If USC and UCLA defecting to the Big Ten was the first act of Pac-12 realignment, then the second act started in earnest Tuesday.
The conference put the rest of the college football world on notice this morning, saying it would immediately be going to the negotiating table for its media rights contract that expires in 2024.
It’s not exactly the move you would expect from a league that just lost its biggest media market and two biggest brands — USC football and UCLA basketball. It is an even stranger move when you factor in the reports throughout the weekend indicating the Pac-12 could see more departures in the coming weeks.
But the surprising timing of the announcement by the Pac-12 has led many to believe there is a plan formulating behind the scenes that could potentially keep the league intact. A high-level Utah source told The Salt Lake Tribune on Tuesday the league remains “tethered together” for now and Utah remains committed to the conference.
If the Pac-12 is heading to the negotiating table now, it believes it is coming from a position of strength. Which either means the conferences thinks it can hold onto its remaining 10 members or expand.
Last week, the prevailing notion was Oregon and Washington were next in line to leave the conference — either to the Big Ten or the Big 12. It was also reported by CBS Sports that Utah, Arizona, Arizona State and Colorado were in deep discussions to leave for the Big 12.
A source within the Utah athletic department, though, said it was “blatantly false” that any of those schools were taking a meeting with the Big 12. Colorado and Arizona State also issued statements in support of the Pac-12 and its decision to start negotiations now.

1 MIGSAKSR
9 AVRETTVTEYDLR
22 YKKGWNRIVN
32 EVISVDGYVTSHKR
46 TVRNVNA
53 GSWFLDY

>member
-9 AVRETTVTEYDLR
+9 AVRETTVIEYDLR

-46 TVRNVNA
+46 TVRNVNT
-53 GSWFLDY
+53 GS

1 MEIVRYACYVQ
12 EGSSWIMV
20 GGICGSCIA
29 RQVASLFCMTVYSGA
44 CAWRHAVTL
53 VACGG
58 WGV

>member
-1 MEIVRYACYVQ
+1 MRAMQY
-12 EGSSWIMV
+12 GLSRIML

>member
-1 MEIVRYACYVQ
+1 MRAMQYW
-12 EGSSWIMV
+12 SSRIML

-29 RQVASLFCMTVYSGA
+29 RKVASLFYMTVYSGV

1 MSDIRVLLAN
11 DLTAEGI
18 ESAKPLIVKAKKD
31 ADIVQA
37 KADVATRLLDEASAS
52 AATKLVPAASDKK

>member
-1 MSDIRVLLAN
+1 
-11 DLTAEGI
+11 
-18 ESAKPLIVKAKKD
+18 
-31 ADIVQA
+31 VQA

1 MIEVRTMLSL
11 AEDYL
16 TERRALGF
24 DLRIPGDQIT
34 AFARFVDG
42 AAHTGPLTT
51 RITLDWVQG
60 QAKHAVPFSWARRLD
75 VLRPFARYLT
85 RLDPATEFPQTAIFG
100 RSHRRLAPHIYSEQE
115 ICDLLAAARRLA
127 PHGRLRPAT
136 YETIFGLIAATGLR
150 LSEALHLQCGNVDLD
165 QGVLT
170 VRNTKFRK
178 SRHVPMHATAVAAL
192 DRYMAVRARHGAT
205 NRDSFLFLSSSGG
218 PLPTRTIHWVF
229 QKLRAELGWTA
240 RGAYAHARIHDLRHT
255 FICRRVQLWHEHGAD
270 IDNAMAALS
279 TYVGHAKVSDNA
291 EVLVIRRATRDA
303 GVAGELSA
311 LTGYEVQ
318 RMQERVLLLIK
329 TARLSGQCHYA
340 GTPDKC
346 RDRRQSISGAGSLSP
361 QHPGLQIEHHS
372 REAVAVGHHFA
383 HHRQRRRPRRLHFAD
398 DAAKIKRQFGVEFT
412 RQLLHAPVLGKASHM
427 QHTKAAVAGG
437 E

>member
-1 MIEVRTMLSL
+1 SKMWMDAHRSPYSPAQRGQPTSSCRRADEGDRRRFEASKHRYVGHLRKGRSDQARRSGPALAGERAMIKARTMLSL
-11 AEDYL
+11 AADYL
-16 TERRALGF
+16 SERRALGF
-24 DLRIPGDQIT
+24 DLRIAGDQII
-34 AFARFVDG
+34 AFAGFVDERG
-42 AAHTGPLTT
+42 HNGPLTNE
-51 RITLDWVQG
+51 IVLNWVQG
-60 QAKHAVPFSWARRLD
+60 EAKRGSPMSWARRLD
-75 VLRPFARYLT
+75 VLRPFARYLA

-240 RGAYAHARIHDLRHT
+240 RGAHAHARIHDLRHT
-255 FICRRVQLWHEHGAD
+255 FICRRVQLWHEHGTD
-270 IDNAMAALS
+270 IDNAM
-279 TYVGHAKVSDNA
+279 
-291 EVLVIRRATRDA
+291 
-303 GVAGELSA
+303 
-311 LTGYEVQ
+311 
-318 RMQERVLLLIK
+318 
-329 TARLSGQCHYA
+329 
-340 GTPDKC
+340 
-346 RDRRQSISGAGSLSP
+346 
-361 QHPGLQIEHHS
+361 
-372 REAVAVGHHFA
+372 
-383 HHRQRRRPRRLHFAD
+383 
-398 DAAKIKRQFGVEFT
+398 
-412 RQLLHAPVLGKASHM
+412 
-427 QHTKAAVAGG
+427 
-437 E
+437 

That said, the issue for the conference remains that merely holding its members won’t be enough.
After USC and UCLA left, the future revenue projections from a media rights deal for the entire conference have dipped by nearly $200 million. With USC and UCLA in the Pac-12, studies predicted that a new Pac-12 media rights deal would have been in the range of $500 million. Now, a former FOX Sports executive estimated a new deal would be worth about $300 million.
This means significantly less revenue for each individual member, not to mention playing in a league with diminished power and no obvious path to the College Football Playoff.
The Pac-12 could add teams from the Mountain West, like San Diego State and Boise State. But with both of those schools in smaller media markets, the added value to a media rights deal would not offset the loss of the two major schools.
The better option, at least to this point, would likely be to merge the Pac-12 with either the Big 12 or the ACC. Pac-12 insider John Canzano reported the Pac-12 is actively exploring what a “loose merger” of the Pac-12 and ACC would look like.
Combining the existing media markets of the Pac-12 and ACC could be lucrative for ESPN in a negotiation. The ACC has schools in Boston, Washington D.C. and Atlanta. The Pac-12 brings in Denver, Seattle and Salt Lake City.
But for that scenario, and most scenarios, the first step would be to keep the existing members in the Pac-12. Oregon and Washington remain heavily valued targets for expanding conferences like the Big 12 and even the Big Ten down the line.
Colorado, while it issued a statement in support of the Pac-12, is also having a board of regents meeting tonight to receive “legal advice” about how to navigate the Pac-12 situation.